Among the products that Mac parts and peripheral maker Other World Computing showed off at CES this past week were prototype flash drive upgrades and replacements for Haswell-based Macs as well as the new Mac Pro.
In 2013, Apple offered new versions of the iMac, Retina MacBook Pro, MacBook Air and a new Mac Pro - a refresh to 80 percent of their Mac line (the poor Mac mini is still lagging behind). In all cases, Apple made an important change to the flash storage that each of those systems uses: they added a PCI Express (PCIe)-based storage system.
PCIe-based flash storage replaced Serial ATA (SATA)-based storage, based off older technology that's commonly used to attach hard drives and CD/DVD drives to the computer. PCIe flash storage enables much faster data transfer - in some cases, up to 9 times faster than before.
You've long been able to upgrade the flash-based storage systems of older Macs, because those flash drives aren't soldered onto the motherboard, unlike RAM. They're socketed, which means the Mac can be disassembled, the flash drive removed, and replaced with a bigger and in some cases speedier system. OWC has long had those upgrades available.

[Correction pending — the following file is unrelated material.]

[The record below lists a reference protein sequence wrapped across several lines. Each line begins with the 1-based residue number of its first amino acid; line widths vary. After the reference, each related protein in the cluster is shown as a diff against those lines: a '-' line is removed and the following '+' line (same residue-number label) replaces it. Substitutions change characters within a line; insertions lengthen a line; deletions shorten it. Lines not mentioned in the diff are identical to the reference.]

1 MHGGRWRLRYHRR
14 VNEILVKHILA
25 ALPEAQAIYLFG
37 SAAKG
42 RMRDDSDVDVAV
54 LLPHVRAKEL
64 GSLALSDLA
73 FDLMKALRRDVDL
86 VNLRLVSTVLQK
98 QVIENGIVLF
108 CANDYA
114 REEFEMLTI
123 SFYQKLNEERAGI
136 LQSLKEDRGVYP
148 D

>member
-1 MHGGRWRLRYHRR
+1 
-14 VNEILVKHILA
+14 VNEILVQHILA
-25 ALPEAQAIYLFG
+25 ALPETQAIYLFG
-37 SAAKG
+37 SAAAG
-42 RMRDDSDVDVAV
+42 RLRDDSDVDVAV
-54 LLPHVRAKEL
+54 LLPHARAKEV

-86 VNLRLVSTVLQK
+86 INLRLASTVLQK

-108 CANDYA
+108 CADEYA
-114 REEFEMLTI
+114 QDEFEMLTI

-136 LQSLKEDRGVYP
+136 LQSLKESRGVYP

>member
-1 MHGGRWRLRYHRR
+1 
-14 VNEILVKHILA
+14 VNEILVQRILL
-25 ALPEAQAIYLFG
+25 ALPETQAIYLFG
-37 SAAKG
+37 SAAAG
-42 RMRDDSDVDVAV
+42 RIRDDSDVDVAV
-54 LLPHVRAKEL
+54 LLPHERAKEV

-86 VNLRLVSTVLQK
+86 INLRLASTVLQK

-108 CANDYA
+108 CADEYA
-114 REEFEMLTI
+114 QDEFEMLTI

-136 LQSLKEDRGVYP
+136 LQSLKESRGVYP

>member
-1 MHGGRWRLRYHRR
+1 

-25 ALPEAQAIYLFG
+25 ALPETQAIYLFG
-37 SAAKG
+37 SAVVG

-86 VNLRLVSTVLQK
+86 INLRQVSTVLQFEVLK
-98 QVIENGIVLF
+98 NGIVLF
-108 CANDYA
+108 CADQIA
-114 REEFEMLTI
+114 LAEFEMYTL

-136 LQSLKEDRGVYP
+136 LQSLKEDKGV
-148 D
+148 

But the 2013 models, with their PCI-based flash, presented a dilemma: the same parts initially weren't available. And the standard that much of the rest of the PC industry is turning to - an edge connector standard for flash storage called M.2 - isn't what Apple ended up using in its new systems.
Looks like OWC has cracked the problem, because they were showing off prototype flash storage systems for the newer machine. There's no word on pricing or availability, but this is exciting news for buyers of newer Macs who might have been concerned up to now that they'd be stuck with the storage capacity they could afford at the time of purchase forever.
This shouldn't discount many of the other cool stuff OWC showed off a CES, including new Thunderbolt accessories and storage systems, cases and more - hit up the link above for more details.
Do you have one of the newer Macs? Were you concerned about storage upgrades? What do you think about OWC's new offerings? Tell me what you think in the comments.
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